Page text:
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From |
Maarten buis <maartenbuis@yahoo.co.uk> |

To |
statalist@hsphsun2.harvard.edu |

Subject |
Re: st: Non-linear regression |

Date |
Tue, 8 Feb 2011 09:54:22 +0000 (GMT) |

--- On Tue, 8/2/11, Hamizah Hassan wrote: > I would like to run non-linear regression by including the > linear and quadratic functions of the variable. Typically this is still refered to as a linear model, as the model is still linear in the parameters. > I just realize that if the variable is in percentage, the > quadratic figure is higher than the linear figure. However, > if it is in decimal, it would be the other way around and > definitely it will effect on the meaning of the results. The models are mathematically equivalent. You can see that by looking at the predictions. Generally, it is hard to give a substantive interpretation to a quadritic term, regardless of how you scaled the original variable. If you care about interpreting the coefficients but still want to allow for non-linear effects, then your best guess is probably to use linear splines (which confusingly is actually a non-linear function...) Consider the example below. The first part shows that the two quadratic models result in the same predicted values. The final part displays linear splines as an alternative. The final graph shows that they result in fairly similar predictions, but the spline terms can actually be interpreted: the parameter for fuel_cons1 tells you that for cars with a fuel-consumption of less than 12 liters/100km an additional liter/100km leads to a non-significant price increase of 62$ (=.062*1000$). The parameter for fuel_cons2 tells you that for cars with a fuel consumption of more than 12 liters/100km an additional liter per 100 kilometers will lead to a signinicant price increase of 1011$ (=1.011*1000$). *----------------- begin example ----------------- //================================== first part sysuse auto, clear // since I am European and the question is about // interpretation I first convert mpg from miles // per gallon to liter / 100 km and price in // 1000 $ gen fuel_cons = 1/mpg * 3.78541178 / 1.609344 *100 label var fuel_cons "fuel consumption (l/100km)" replace price = price / 1000 label var price "price (1000$)" // create a "proportion-like" variable sum fuel_cons , meanonly gen prop = ( fuel_cons - r(min) ) / ( r(max) - r(min) ) // take a look at that new variable spikeplot prop, ylab(0 1 2) // turn it into percentages gen perc = prop*100 spikeplot perc, ylab(0 1 2) // add square terms using the new // factor variable notation reg price c.prop##c.prop predict yhat_prop reg price c.perc##c.perc predict yhat_perc // compare predicted values twoway function identity = x, /// range( 13 31 ) lcolor(gs8) || /// scatter yhat_prop yhat_perc, /// aspect(1) msymbol(Oh) //================================== final part // alternative with interpretable parameters // create splines mkspline fuel_cons1 12 fuel_cons2 = fuel_cons reg price fuel_cons1 fuel_cons2 predict yhat_spline twoway scatter price fuel_cons || /// line yhat_prop yhat_spline fuel_cons, /// sort ytitle("price (1000 {c S|})") /// legend(order( 1 "observations" /// 2 "prediction," /// "quadratric" /// 3 "prediction," /// "spline" )) *---------------- end example -------------- (For more on examples I sent to the Statalist see: http://www.maartenbuis.nl/example_faq ) Hope this helps, Maarten -------------------------- Maarten L. Buis Institut fuer Soziologie Universitaet Tuebingen Wilhelmstrasse 36 72074 Tuebingen Germany http://www.maartenbuis.nl -------------------------- * * For searches and help try: * http://www.stata.com/help.cgi?search * http://www.stata.com/support/statalist/faq * http://www.ats.ucla.edu/stat/stata/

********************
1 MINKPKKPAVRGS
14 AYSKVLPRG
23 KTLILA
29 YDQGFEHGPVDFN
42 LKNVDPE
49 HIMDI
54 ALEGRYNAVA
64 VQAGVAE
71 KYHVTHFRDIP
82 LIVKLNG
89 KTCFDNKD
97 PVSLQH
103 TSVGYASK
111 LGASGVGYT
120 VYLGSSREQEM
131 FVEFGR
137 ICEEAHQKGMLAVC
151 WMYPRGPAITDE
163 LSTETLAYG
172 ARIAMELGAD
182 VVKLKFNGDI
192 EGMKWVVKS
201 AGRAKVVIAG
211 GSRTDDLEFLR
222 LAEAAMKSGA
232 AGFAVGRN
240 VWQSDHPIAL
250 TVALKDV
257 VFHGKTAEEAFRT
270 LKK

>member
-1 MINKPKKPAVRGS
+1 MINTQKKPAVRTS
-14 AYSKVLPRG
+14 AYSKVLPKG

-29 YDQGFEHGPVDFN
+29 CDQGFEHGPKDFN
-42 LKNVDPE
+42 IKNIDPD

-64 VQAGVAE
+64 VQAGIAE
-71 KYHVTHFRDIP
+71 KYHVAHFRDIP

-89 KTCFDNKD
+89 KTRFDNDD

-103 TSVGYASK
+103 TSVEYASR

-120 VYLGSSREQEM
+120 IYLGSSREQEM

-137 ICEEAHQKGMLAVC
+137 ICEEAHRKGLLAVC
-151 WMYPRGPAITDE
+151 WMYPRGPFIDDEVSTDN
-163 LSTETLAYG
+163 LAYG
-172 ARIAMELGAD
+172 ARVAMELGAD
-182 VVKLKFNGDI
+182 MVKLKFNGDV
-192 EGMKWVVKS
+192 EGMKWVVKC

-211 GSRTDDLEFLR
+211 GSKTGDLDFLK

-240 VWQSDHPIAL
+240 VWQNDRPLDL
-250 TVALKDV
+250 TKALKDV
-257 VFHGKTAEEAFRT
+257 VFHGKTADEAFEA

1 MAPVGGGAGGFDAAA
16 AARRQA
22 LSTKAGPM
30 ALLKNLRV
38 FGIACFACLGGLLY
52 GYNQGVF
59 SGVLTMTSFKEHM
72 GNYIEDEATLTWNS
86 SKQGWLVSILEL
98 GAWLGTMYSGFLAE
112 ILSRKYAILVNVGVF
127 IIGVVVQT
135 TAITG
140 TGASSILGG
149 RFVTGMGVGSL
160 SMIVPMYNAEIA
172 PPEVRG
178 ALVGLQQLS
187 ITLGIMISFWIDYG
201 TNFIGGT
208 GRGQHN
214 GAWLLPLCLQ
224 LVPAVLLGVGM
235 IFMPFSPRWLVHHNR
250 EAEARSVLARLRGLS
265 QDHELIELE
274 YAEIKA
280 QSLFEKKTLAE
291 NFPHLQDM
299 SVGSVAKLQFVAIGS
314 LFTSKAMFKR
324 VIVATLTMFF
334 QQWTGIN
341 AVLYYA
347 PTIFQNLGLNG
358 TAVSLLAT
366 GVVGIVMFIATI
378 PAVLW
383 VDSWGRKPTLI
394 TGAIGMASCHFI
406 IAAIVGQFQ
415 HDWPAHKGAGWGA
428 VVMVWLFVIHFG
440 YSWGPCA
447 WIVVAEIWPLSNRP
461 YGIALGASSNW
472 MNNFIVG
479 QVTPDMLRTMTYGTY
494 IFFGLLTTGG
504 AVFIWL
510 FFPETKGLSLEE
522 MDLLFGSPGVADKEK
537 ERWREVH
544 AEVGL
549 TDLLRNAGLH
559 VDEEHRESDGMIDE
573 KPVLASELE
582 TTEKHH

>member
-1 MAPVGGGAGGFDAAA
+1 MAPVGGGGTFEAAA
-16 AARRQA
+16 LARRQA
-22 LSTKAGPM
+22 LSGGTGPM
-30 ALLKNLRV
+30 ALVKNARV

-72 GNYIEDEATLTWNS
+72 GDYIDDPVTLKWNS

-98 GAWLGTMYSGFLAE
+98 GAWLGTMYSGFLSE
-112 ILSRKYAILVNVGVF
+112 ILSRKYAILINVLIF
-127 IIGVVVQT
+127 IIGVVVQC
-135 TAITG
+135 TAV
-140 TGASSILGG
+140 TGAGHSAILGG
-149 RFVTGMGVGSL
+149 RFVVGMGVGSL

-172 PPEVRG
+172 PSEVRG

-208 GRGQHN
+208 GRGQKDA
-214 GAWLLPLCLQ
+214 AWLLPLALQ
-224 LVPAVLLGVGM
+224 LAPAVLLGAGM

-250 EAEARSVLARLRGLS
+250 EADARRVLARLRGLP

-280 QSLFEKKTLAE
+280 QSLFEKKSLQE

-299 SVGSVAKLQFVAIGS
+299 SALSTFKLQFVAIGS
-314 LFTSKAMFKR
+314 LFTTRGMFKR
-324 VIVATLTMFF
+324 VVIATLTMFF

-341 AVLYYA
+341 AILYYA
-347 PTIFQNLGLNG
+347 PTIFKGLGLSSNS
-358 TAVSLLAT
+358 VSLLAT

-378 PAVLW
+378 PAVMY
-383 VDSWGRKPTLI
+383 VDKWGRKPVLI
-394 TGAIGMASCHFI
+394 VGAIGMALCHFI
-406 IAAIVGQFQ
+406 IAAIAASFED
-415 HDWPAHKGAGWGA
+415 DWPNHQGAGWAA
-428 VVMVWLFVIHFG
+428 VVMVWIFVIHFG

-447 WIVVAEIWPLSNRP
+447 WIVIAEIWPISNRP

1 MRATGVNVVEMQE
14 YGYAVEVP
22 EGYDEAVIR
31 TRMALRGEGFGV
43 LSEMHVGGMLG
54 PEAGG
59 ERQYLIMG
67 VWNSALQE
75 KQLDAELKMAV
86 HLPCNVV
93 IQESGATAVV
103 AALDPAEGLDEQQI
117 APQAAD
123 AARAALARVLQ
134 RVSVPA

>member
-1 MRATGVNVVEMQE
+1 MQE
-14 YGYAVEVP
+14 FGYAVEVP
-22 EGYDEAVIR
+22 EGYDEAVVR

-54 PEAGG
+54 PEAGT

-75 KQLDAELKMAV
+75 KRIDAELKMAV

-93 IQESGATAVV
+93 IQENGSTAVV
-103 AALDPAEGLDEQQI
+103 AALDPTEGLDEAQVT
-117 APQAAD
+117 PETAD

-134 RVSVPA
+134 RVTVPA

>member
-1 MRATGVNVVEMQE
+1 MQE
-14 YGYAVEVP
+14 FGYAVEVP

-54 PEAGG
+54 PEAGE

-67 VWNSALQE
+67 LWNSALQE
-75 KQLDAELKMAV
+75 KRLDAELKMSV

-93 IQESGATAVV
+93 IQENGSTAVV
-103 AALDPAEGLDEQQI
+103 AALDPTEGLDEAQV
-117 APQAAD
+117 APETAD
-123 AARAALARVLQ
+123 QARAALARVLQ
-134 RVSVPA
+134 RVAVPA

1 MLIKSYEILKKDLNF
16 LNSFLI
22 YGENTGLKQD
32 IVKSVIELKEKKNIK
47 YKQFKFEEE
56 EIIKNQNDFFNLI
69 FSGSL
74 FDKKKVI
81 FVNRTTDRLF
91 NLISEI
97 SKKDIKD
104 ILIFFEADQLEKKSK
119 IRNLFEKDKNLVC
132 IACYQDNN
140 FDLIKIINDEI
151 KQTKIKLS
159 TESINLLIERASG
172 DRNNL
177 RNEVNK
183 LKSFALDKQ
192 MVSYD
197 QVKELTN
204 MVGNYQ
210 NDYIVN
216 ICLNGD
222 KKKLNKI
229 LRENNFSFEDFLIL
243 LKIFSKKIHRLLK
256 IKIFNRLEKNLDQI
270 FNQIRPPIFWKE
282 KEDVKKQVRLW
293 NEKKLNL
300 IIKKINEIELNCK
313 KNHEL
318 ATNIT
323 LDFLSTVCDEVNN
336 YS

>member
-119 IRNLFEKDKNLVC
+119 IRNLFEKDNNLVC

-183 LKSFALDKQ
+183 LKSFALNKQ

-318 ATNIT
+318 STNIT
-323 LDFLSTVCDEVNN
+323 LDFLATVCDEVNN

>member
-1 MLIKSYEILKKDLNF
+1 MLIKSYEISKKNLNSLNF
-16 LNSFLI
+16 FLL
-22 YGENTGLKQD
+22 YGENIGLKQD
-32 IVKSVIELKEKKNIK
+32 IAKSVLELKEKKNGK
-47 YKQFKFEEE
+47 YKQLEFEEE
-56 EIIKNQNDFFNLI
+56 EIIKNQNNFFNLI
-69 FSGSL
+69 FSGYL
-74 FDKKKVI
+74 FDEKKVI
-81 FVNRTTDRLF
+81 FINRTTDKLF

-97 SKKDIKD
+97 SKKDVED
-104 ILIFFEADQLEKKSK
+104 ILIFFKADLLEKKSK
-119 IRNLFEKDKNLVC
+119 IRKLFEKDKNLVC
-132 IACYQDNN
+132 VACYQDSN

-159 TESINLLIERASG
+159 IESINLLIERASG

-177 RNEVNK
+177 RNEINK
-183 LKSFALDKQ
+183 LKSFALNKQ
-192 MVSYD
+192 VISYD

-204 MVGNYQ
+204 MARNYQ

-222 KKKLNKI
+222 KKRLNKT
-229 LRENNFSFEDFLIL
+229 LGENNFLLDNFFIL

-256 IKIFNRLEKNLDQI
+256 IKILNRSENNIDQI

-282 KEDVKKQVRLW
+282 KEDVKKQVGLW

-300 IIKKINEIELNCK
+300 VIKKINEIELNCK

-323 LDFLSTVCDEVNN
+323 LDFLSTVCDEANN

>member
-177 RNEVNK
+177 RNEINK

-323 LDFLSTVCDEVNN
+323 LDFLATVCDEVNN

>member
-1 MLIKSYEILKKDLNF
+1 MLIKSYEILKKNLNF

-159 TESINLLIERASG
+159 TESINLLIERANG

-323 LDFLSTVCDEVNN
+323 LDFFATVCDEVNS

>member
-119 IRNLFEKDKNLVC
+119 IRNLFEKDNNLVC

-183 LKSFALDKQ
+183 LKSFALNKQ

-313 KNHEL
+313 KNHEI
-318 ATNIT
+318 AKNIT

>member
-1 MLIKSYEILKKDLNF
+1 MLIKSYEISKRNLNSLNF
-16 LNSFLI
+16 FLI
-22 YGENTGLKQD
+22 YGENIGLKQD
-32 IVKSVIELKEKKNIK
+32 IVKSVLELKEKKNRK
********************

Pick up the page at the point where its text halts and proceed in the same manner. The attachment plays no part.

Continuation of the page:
**Follow-Ups**:**st: Non-linear regression: interpretation***From:*David Greenberg <dg4@nyu.edu>

**References**:**st: Non-linear regression***From:*"Hamizah Hassan" <hamizah.hassan@rmit.edu.au>

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